I love the story about an elderly woman who always went to a branch post office in her town because the postal employees there were friendly. She went there to buy stamps just before Christmas one year and the lines were particularly long. Someone pointed out that there was no need to wait in line because there was a stamp machine in the lobby. “I know,” said Mamie, ‘but the machine won’t ask me about my arthritis.”
To be authentic in our inquiry into the lives of others, when we ask, “how are you?” we need to be ready for any response; interest must be genuine, listening fully engaged, and we must be open to seriously explore wherever the person
needs us to go responsively.  This is not an easy thing to do; yet, this is the invitation of Christ himself.
2. To welcome others in the manner of Jesus also needs to assume that there is a Universal Need for Affirmation.  I don’t think we’re very good at this, generally, for we have come to share our affirmation of others only if we are in agreement over life’s essential matters.  Affirmation is quite different than agreement, however.  The need for universal affirmation assumes that every person we meet, every soul that intersects with our journey in life, every individual that we connect with, no matter how casual or intimate, no matter how superficial or profound, has, by definition of being human, some sort of brokenness, darkness, challenge, pain, struggle, or misalignment in their life.  Everyone needs to be affirmed by a love that isn’t controlled by that brokenness, that has no conditions or no requirements to be received – and we are the ones to give it in the spirit and manner of Christ.
I remember reading about a room-service waiter at a Marriott hotel who learned that the sister of a guest had just died. The waiter, named Charles, bought a sympathy card, had hotel staff members sign it, and gave it to the distraught guest with a piece of hot apple pie.
The guest later wrote to the president of Marriott Hotels; the letter said this:  “Mr. Marriott, I’ll never meet you.  And I don’t need to meet you…. because I met Charles. I know what you stand for. … I want to assure you that as long as I live, I will stay at your hotels. And I will tell my friends to stay at your hotels.”  — Roger Dow and Susan Cook, Turned On (New York: Harper Business, 1996).
Everyone needs to know the kind of unconditional love that is available in the midst of life’s brokenness – and we, as providers of Christian hospitality, are the ones to share that love without restraint.  Everyone needs the gift of universal affirmation, whether they recognize its source or not.
3. Welcoming others Jesus-style also involves making things positively personal.  What this involves is the search for the specific and the unique in the other’s experience, personality, need, interest, and situation, and let the other person know that you know.  Learn about who they are as distinct among all other human beings; search for the defining characteristics of their individuality, their priorities, their battles, their context, their family, their faith understanding or lack thereof.  Seek out who they are as they are, and realize this brings us closer not only to how they see themselves, but how God sees them – and how God loves them.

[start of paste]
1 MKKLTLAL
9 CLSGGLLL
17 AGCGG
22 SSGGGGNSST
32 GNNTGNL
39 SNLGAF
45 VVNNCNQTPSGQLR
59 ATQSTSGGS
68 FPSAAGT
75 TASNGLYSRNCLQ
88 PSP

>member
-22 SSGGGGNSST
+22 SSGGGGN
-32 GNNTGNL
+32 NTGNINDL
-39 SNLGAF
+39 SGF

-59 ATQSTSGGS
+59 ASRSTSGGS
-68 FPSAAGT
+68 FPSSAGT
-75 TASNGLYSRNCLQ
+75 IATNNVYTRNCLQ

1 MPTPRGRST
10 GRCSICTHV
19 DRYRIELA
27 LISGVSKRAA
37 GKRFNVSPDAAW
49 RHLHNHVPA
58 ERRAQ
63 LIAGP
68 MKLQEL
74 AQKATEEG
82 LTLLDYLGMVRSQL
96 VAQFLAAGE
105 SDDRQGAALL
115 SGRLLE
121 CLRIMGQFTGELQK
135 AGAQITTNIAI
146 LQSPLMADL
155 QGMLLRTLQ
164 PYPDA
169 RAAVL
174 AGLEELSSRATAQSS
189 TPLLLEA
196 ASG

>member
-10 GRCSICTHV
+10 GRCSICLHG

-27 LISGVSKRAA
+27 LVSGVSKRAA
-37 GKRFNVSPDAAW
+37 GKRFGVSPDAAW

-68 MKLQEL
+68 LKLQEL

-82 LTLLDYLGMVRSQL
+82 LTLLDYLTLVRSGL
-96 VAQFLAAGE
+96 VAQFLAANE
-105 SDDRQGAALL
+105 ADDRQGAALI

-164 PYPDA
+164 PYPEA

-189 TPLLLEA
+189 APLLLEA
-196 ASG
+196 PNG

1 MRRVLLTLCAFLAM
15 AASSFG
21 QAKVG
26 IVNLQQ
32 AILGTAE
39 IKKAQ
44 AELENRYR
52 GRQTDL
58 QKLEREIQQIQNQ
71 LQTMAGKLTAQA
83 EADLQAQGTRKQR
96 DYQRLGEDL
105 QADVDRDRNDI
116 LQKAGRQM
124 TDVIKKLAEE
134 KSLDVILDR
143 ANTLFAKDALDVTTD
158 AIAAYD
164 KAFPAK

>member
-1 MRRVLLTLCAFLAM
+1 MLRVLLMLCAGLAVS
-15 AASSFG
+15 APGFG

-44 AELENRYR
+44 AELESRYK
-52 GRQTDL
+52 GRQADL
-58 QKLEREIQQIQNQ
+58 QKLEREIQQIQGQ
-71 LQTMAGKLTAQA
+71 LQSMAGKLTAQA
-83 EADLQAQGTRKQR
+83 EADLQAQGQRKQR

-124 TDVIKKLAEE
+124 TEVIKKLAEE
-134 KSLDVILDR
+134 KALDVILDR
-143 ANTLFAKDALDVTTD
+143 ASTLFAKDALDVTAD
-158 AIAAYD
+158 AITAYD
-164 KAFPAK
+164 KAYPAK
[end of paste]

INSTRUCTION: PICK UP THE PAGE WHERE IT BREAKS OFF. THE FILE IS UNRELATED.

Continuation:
In our church, I am blessed to receive these kinds of personal affirmations regularly.  I have Facebook postings sent my way, with a note saying, “Pastor John, I thought of you when I saw this,” and there’s an article about something close to my heart (and, no, it’s not always about motorcycles!).  In the early service, receive items from an individual which tells me that they know me – awhile back, I received the book Not in God’s Name  – Julie knew it spoke to what I believed, to what I personally, faithfully thought was important for the application of our belief in life – a personal gift I have now shared with our entire circuit clergy……I receive thoughtful cards and e-mails that tell me the other person knows me beyond my name and position – and this lifts my soul.  We all need to have others share the positively personal – it is how we each feel understood and affirmed.
4. Lastly, to be welcoming in the manner and style of Jesus means to practice caring beyond our comfort level.   This one may be the most difficult to embrace, for we are naturally inclined to what makes us comfortable in life.  When something is uncomfortable to us, even if it seems to speak of God’s will for our lives, I think we are quick to rationalize that option out of our lives – we are too limited, too busy, too involved in other areas of faith, too uncertain about how effective we would be in that particular situation.  Practicing care beyond our comfort level may be the most sacrificial part of authentic, Jesus-style welcoming.  Yet, we all know that any loving relationship depends upon our willingness to be uncomfortable for the sake of that love.  It is no different for our love of God, and our love for each other.